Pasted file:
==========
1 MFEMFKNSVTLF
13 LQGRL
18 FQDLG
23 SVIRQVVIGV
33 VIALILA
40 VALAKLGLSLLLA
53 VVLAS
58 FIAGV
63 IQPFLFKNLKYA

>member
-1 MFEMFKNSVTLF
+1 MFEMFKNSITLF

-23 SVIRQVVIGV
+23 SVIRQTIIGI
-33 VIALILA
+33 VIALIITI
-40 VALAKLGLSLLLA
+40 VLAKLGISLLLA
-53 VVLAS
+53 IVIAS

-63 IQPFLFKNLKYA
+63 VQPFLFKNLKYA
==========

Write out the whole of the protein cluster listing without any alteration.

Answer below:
1 MFEMFKNSVTLF
13 LQGRL
18 FQDLG
23 SVIRQVVIGV
33 VIALILA
40 VALAKLGLSLLLA
53 VVLAS
58 FIAGV
63 IQPFLFKNLKYA

>member
-1 MFEMFKNSVTLF
+1 MFEMFKNSITLF

-23 SVIRQVVIGV
+23 SVIRQTIIGI
-33 VIALILA
+33 VIALIITI
-40 VALAKLGLSLLLA
+40 VLAKLGISLLLA
-53 VVLAS
+53 IVIAS

-63 IQPFLFKNLKYA
+63 VQPFLFKNLKYA